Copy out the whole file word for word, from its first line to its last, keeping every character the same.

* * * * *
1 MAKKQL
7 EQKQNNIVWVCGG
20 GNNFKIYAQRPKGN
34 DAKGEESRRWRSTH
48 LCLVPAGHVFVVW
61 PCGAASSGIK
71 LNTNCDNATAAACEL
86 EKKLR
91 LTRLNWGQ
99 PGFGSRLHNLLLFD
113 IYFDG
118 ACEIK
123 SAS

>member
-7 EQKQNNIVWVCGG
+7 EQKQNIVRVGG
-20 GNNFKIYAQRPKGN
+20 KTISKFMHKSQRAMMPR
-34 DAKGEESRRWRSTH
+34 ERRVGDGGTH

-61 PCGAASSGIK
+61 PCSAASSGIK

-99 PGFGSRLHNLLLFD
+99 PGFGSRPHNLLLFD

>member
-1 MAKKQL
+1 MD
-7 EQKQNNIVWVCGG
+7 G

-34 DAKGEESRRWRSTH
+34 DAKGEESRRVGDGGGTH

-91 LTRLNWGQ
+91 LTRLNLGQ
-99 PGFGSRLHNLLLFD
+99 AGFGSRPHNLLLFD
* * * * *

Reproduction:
1 MAKKQL
7 EQKQNNIVWVCGG
20 GNNFKIYAQRPKGN
34 DAKGEESRRWRSTH
48 LCLVPAGHVFVVW
61 PCGAASSGIK
71 LNTNCDNATAAACEL
86 EKKLR
91 LTRLNWGQ
99 PGFGSRLHNLLLFD
113 IYFDG
118 ACEIK
123 SAS

>member
-7 EQKQNNIVWVCGG
+7 EQKQNIVRVGG
-20 GNNFKIYAQRPKGN
+20 KTISKFMHKSQRAMMPR
-34 DAKGEESRRWRSTH
+34 ERRVGDGGTH

-61 PCGAASSGIK
+61 PCSAASSGIK

-99 PGFGSRLHNLLLFD
+99 PGFGSRPHNLLLFD

>member
-1 MAKKQL
+1 MD
-7 EQKQNNIVWVCGG
+7 G

-34 DAKGEESRRWRSTH
+34 DAKGEESRRVGDGGGTH

-91 LTRLNWGQ
+91 LTRLNLGQ
-99 PGFGSRLHNLLLFD
+99 AGFGSRPHNLLLFD